, ISTANBUL, Jan 26 – Afghan President Hamid Karzai tried Tuesday to shore up international backing for efforts to cajole Islamist insurgents to lay down their arms, as Germany offered more troops and cash for the ravaged nation.
Karzai was meeting regional leaders in Istanbul for talks also attended by British Foreign Secretary David Miliband.
They form part of the build-up to a conference in London on Thursday where Karzai hopes for Western support for his strategy of wooing Taliban fighters with the lure of jobs and money.
That strategy appears to have won the support of Germany, whose Chancellor Angela Merkel announced Tuesday that her government would ask parliament for another 500 troops for Afghanistan.
Merkel said the hike was part of a "completely new" approach to cooperating with the Afghan government aimed at enabling Kabul to take responsibility for security as soon as possible.
She said Berlin would also provide 50 million euros (70 million dollars) to a 500-million-dollar global fund to bring insurgents into the mainstream and roughly double development aid to 430 million euros.
Berlin currently has about 4,300 troops in Afghanistan. Merkel\’s government wants to increase that by 500 as well as offering 350 reservists who could be deployed for a limited period.
The talks in Istanbul, which are hosted by Turkish President Abdullah Gul, include Pakistani President Asif Ali Zardari, top officials from Iran, China, Tajikistan and Turkmenistan, and observers from the United States, Russia and international organisations.
Turkey, NATO\’s sole Muslim-majority member, is keen to drum up regional support for Karzai and efforts to bolster Afghanistan\’s social and economic development.
Tuesday\’s gathering follows Turkish-sponsored talks Monday between Karzai and Zardari aimed at pushing the fractious neighbours to enhance cooperation against Islamist extremists.
Afterwards, Karzai said he would appeal at Thursday\’s conference in London for Taliban names to be removed from a UN blacklist.
The idea had previously met resistance but "as we are talking today, there is more willingness that this can be reconsidered," he said.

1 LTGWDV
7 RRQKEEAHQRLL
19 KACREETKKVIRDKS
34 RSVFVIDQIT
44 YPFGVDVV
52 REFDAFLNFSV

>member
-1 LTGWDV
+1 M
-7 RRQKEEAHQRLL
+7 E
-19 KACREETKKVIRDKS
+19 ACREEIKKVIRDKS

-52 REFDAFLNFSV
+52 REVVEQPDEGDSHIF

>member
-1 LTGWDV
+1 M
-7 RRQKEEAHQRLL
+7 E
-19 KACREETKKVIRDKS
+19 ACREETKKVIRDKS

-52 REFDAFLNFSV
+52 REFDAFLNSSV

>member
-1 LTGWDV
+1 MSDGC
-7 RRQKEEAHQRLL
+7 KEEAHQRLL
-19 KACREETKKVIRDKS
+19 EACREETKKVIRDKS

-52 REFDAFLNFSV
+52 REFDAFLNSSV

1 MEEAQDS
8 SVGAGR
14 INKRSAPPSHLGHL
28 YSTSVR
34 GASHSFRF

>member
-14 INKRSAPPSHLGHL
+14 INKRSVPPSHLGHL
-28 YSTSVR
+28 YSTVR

The list targeting Taliban and Al-Qaeda individuals and entities contains some 500 names, including 142 linked to the hardline militia toppled by US-led forces in late 2001.
Karzai wants to bring low- and mid-level fighters into mainstream society, but the Taliban leadership has so far remained hostile to negotiations.
While there was no immediate reaction to the proposal, Taliban spokesman Zabihullah Mujahid stated last week that "the only political solution is that the foreign forces and the Afghan government surrender to us."
White House spokesman Robert Gibbs noted that US generals David Petraeus and Stanley McChrystal had drawn parallels between Afghanistan and reconciliation schemes that had worked with factions in Iraq.
Gibbs did not comment in detail on Karzai\’s plan.
But he said Washington was open to "a similar path to what happened in Iraq… provided that whoever this is accepts the Afghan constitution, renounces violence, and publicly breaks with groups that advocate violence."
"That\’s, I think, what people expect under the notion of reconciliation."
Richard Holbrooke, the special US envoy for Afghanistan and Pakistan, also said Monday that the 65 nations meeting in London would back Kabul\’s proposal to set up a reintegration fund to persuade fighters to lay down arms.
The intensified peace efforts come as the United States and allies aim for an eventual withdrawal from Afghanistan after eight years of battling a brutal Islamist insurgency.
Under a plan announced by President Barack Obama in December, 30,000 more US troops are to be deployed to the battlefield this year, and NATO partners have pledged about 10,000 new troops.
That would swell the foreign deployment in Afghanistan to about 150,000 to tackle the insurgency and train Afghan police and army to prepare for when US troops begin to withdraw in mid-2011.
Washington also intends to step up non-military assistance with a civilian strategy to stabilise Afghanistan and Pakistan, which includes improving the farm sector and governance in the two nations.